Vacation scrapbooking offers a unique creative challenge, primarily due to the volume of photos taken on a trip. The transition to digital, and then mobile, photography has only accelerated the pace of amateur pic-snapping.
In this post I’m sharing a set of guideposts for planning (and successfully finishing) a vacation scrapbook along with a range of options to help you personalize your vacation scrapbooking plan.
Plus, I’m including a few tips and suggestions on staying creative away from home, including whether you should bring your supplies along for the ride.
Last week’s episode of Simple Scrapper Live kicked off our discussion on the topic. Here’s that recording:
Guideposts for Vacation Scrapbooking
In the episode I outlined three guideposts to simplify the process of scrapbooking a vacation. By keeping these points in mind you’ll set yourself up for project success:
1. Cherry-pick Your Photos – You can’t scrapbook every photo. Choose images from multiple scales, from small details to the broader landscape, that add context to the relationships represented.
2. Find Your Perfect Fit – Vacations can be incorporated into your ongoing scrapbooks or documented with a separate project. You get to choose which works best for you right now.
3. Know Your Priorities – Starting a new project might mean that another project is put on hold or stopped. Make sure to consider how scrapbooking your vacation fits into your overall plans.
Vacation Scrapbooking Project Ideas
The best approach for your project fills you will creative excitement and fits your needs in this season of life. The large range of options today means that finding a fun and practical project is nearly certain.
Layouts are of course the traditional format in scrapbooking. A vacation can be documented with a single layout, an entire album, or something in between.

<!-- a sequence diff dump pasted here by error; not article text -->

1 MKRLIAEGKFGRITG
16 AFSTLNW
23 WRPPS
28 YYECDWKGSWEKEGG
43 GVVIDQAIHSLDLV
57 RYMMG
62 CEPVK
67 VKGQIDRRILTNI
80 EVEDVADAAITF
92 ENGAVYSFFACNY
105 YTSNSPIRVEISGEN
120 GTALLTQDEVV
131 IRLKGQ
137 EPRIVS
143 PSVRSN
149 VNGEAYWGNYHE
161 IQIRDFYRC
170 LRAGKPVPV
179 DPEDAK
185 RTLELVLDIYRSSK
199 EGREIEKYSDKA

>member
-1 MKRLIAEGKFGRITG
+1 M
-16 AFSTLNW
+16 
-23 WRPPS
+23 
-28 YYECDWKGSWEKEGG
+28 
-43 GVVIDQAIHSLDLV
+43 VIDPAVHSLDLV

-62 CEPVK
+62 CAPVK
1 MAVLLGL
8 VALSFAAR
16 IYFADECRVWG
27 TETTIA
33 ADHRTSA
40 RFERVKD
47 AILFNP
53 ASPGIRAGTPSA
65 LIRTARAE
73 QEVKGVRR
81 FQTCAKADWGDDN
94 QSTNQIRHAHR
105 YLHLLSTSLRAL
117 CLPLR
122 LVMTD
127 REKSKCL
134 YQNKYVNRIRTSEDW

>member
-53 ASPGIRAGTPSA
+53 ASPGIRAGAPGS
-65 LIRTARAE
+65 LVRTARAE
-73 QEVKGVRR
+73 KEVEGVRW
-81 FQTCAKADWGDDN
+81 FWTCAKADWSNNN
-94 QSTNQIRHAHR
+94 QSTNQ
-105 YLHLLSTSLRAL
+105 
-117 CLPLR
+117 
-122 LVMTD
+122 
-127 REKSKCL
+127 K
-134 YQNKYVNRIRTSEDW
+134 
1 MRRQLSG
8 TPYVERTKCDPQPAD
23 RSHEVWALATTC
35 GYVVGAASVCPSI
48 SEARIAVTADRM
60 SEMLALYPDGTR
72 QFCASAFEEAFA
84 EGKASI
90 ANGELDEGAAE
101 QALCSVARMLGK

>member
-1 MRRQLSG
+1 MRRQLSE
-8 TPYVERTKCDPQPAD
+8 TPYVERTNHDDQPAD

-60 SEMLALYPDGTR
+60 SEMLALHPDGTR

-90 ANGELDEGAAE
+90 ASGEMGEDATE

Read more about this page at Deep in the Heart | Simple Scrapbook Layout.
Pocket Page Insert
Pocket pages, including Project Life products, offer an alternative to layouts that can be quicker to design. From a special insert to an entire album of pages, the pocket format also offers a natural solution for memorabilia-rich projects.
Read more about this page at What Happens in Vegas | Simple Scrapbook Layout.
Photo books make an excellent choice for photo-intensive projects by further simplifying the creative experience. They make it easier to include more photos on a single page and the repetition can add substantial ease to the process.
Get step-by-step instructions for this photo book inside of The Finishing Project, one of the classes exclusively available with Simple Scrapper membership.
Independent of the chosen format, an ongoing album for your vacations (or a specific type of vacation) is worth considering. It creates an opportunity to deeply explore a style or format beyond your typical routine.
Mixed Paper Mini Book
Smaller mini albums are a portable solution that’s perfect for scrapbooking during a trip or vacation, or back at home if that’s your preference. The more petite size means it’s also easier to finish.
Watch a video about this project at In My Office | Vacation Album.
Photo collages and even individual photos on social media are just as much “memory keeping” as any other format. A photo collage can sometimes capture an adventure in just the right way.